Meet Alexei Tajzler

February 8, 2016

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Starting at HLZAE in 2008, Alexei Tajzler began as a Technical Associate and quickly rose through the ranks.  Alexei was promoted to Director in 2015 and now leads an HLZA architectural studio.  Alexei has worked on numerous FISP (Local Law 11), façade and roof replacement projects as well as the award-winning, landmarked Temple Emanu-El restoration and the former New York Mercantile Exchange Building.

Alexei, how does your ‘climb through the ranks’ of HLZAE benefit your clients?

Seeing the project from every aspect; knowing the responsibilities of each role gives me the full picture of how each and every team member is integral to the project’s success. Learning the ‘HLZAE Way’ is how we effectively overcome the obstacles of a project and create practical solutions.

 What would you advise a new Project Associate who’s joining HLZAE tomorrow?

Stay pragmatic and practical; you don’t have all the money and time in the world.  We have to prioritize which of the building’s issues are most critical to resolve.  We have to work within existing reasonable boundaries.  The overly cautious route would be to ‘skin’ every building – so many are falling apart!  That’s not practical and we don’t rush to judgement or panic.  As professionals, we perform as best we can by taking into consideration safety, client dollars and inconvenience. All buildings are occupied and we know we’re directly affecting people’s lives doing the work we do.  Maintaining safety and quality of life while getting the job done is imperative.

What’s on the agenda in 2016 for HLZAE?

We’re accepting more new building consulting projects for 2016, in addition to expanding our building preservation/conservation/restoration team.  We’ll continue to stay close to our clients and keep serving them well. And, of course, FISP gets busier as the sub cycles of Cycle 8 kick in.

Any new developments in the field?


New rulings regarding enclosed balconies put them in question with respect to their code compliance. In the past, balcony enclosures were allowed to be built with little intervention from the Building Department; now they are subject to new code regulations. Due to age, deterioration, and lack of standards, the Building Department is taking a closer look. Many of our clients are seeking our advice on this legalization issue. Rooftop and balcony railings and guard rails are being reviewed from not only the standpoint of structural stability, but also for code compliance. Modifications being done to balcony railings and the terraces themselves could put the railings out of compliance.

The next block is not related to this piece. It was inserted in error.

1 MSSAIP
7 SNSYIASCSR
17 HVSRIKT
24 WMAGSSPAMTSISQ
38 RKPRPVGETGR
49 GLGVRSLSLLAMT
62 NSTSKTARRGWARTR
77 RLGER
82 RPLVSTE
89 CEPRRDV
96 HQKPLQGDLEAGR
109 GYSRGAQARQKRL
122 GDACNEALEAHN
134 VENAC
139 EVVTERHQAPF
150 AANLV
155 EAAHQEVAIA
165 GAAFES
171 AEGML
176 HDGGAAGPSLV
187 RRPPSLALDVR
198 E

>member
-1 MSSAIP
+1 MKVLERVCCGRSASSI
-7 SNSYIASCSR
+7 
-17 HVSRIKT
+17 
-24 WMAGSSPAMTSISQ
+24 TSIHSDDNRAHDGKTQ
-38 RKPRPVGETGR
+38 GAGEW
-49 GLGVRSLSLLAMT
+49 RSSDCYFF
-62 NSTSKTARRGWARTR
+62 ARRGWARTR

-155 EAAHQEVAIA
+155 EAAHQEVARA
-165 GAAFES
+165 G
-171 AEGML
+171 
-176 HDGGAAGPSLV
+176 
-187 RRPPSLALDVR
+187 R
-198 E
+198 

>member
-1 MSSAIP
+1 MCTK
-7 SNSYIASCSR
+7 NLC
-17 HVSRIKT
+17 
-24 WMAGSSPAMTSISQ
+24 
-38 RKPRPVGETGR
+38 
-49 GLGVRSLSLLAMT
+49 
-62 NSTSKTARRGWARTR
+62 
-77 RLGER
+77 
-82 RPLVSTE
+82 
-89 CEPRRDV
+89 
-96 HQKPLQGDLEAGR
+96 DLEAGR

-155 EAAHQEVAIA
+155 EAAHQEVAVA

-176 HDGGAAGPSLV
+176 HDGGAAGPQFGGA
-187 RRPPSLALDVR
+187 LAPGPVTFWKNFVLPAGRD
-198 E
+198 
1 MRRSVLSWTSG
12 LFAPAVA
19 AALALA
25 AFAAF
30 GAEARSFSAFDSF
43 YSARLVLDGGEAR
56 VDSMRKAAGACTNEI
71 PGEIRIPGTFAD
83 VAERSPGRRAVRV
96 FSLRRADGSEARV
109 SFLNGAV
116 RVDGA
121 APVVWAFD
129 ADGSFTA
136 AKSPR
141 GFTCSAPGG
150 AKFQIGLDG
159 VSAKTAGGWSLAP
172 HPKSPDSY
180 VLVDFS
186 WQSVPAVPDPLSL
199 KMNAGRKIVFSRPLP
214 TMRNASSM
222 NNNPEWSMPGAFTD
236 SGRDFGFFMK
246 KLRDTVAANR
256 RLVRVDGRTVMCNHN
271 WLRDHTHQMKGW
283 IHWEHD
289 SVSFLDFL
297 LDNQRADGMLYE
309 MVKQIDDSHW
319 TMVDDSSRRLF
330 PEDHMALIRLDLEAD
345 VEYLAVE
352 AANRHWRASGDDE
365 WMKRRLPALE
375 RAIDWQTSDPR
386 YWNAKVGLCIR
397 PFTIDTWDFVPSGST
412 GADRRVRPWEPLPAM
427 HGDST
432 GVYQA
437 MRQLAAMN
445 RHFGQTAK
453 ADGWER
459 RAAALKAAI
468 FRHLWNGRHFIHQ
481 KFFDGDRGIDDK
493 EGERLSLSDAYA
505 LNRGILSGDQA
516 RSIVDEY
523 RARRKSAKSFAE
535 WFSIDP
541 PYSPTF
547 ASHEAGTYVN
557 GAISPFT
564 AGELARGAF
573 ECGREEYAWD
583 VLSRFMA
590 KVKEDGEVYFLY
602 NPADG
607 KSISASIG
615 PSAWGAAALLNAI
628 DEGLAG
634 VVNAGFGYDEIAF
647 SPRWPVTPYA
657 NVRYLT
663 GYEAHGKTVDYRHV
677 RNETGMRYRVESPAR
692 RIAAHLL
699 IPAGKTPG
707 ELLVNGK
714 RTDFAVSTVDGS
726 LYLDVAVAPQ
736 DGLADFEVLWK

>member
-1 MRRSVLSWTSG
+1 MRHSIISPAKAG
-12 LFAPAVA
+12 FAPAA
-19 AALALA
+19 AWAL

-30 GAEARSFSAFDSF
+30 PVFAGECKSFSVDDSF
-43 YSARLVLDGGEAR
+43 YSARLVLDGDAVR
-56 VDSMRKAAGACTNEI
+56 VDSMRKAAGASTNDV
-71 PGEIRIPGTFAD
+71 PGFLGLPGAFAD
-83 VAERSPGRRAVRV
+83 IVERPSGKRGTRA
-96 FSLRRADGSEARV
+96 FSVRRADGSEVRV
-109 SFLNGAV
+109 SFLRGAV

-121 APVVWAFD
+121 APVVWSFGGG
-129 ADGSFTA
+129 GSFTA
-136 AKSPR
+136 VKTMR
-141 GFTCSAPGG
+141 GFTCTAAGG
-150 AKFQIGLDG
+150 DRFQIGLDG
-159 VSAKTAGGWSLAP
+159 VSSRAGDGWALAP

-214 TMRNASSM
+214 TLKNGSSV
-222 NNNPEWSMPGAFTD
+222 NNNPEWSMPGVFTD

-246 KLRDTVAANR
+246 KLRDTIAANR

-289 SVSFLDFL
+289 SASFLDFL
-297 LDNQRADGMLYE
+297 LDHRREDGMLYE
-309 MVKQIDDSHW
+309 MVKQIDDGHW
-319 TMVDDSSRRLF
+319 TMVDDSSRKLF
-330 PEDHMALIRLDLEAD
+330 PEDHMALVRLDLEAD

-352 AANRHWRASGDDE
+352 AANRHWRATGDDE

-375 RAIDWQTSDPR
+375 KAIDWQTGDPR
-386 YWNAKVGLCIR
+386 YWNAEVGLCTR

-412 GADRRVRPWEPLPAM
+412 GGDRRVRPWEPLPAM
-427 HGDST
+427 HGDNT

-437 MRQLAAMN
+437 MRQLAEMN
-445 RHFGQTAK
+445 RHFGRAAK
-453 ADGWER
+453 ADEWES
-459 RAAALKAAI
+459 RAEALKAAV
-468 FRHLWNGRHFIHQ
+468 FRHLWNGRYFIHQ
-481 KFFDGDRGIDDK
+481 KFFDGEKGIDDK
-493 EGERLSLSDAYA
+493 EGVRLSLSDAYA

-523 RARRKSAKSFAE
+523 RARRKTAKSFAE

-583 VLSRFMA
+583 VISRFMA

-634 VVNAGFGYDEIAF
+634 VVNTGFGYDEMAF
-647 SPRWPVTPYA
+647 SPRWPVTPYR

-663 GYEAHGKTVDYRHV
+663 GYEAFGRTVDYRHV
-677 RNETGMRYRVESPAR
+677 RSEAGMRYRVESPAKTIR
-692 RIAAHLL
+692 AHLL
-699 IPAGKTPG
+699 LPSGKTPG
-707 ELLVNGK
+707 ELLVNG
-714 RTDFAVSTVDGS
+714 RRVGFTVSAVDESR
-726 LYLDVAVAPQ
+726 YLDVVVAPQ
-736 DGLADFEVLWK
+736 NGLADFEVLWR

My studio has recently completed several garage restoration jobs which included full slab re-pours.  These are surprising because most are below grade and sheltered from the elements.  You would expect them to be in better condition, but they were in bad shape and our client recognized the need to correct the situation.

Reflective Roofs

Most new rooftop membranes require a reflective surface to satisfy new energy codes and to counter urban heat island effect, defined as when dark surfaces on buildings and streets absorb the heat from solar exposure. In the past, roofing manufacturers would provide an additional field-applied coating. Now, some have been able to modify the resin within the liquid membrane itself, making it ‘reflective’ under the parameters of the code. This is great for building owners because it is one less component to apply and maintain, which will lower labor costs.

I came to HLZAE to obtain actual construction and field experience, which I’ve gotten plus so much more.  I’ve adapted my personal approach towards architecture and I find the problem-solving aspect of our field very rewarding. I welcome the opportunity to go to unused rooftops and terraces and mechanical spaces – they’re unique experiences with access limited to only a few. They allow me to see buildings and the city from alternative perspectives!

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